For some, weekly Car Washing costs $625 to $1,050 per year, though not everyone is so diligent. Corrosion is like cancer, and washing is key to preventing corrosion from taking hold of your car. To prevent rust from taking hold of your vehicle, wash and wax regularly, and repair chips and dings as soon as possible. Failing to keep your car clean could result in rust remediation expenses, from as little $50 to repair a rusted paint chip, to over $2,500 to replace a rusted body panel.
Whenever you maintain your vehicle, keep Maintenance Records in a special folder. When it comes time to sell or trade, those records tell a hidden story of the maintenance of your vehicle, something not easily seen or proven from the outside, on a test drive, or even by a skilled technician. In the end, having a complete record of vehicle maintenance improves the resale value of your ride.
Additional Costs of Vehicle Neglect
While of some of the above maintenance items might seem obvious, there are costs associated with vehicle neglect that one might not think about. Consider that the NHTSA (National Highway Traffic Administration) recognizes about 94% of car crashes are caused by human error, about 5% of due to neglect, and we’re guessing the last 1% is just dumb luck. This means that 5% of car crashes, and subsequently almost 3,000 fatalities and 100,000 injuries, could be prevented if owners simply maintained their vehicles. How much does it cost?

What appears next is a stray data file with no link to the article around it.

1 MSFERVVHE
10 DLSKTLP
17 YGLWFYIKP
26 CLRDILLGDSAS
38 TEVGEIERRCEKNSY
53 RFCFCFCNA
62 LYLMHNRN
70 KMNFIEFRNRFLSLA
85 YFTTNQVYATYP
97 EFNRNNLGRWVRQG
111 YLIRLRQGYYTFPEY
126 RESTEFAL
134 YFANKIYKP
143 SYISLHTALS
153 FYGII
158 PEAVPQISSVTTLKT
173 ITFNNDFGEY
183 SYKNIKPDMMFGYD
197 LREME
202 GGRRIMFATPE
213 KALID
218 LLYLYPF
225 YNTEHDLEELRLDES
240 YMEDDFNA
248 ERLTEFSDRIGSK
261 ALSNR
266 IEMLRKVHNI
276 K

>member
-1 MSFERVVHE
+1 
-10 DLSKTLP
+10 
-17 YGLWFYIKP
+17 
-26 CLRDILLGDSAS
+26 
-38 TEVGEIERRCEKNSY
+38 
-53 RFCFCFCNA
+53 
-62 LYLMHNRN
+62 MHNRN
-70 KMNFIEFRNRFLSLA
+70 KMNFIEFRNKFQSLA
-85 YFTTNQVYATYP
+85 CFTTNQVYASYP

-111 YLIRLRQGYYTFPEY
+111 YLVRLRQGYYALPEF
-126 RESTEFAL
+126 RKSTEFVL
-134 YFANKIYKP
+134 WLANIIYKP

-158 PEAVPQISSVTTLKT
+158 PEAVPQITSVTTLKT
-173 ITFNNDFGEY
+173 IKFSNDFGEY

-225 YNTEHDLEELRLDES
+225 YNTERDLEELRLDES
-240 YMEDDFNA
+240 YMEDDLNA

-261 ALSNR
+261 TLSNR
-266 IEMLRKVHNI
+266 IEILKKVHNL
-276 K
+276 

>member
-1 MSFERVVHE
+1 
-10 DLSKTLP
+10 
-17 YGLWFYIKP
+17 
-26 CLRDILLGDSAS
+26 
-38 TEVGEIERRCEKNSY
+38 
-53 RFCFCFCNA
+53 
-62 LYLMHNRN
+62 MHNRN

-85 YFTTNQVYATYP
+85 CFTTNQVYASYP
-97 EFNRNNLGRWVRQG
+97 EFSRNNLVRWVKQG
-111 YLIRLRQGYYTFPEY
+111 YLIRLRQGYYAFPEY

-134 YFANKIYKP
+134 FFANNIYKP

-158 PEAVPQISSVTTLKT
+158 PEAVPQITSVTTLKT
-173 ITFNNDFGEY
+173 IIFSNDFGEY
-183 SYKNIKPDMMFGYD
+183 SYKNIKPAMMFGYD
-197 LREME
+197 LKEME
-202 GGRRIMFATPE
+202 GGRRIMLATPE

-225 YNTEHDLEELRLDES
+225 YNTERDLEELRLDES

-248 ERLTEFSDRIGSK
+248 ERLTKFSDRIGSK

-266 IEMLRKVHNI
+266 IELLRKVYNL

Every year, aside from increased repair costs and lost fuel economy, car crashes due to vehicle neglect costs Americans more than an additional $2 billion. Lost wages exceed $650 million, medical expenses exceed $200 million, vehicle repairs cost almost $750 million, and insurance costs another $500 million.
Timely Vehicle Maintenance Saves Everyone Time and Money
Every vehicle owner needs to realize a critical fact: One way or another, we all pay for auto maintenance. Either we pay for car maintenance, oil changes, tire rotations, timing belts, and brakes up front, or we pay extra to fix things when they break. Given the way that insurance and taxes work to protect us, failing to pay for vehicle maintenance simply inflates the cost of taking care of the injured and repairing or replacing vehicles. Taxes and insurance premiums go up, and everyone ends up paying more. Be part of the solution by keeping your vehicle regularly maintained and repaired promptly.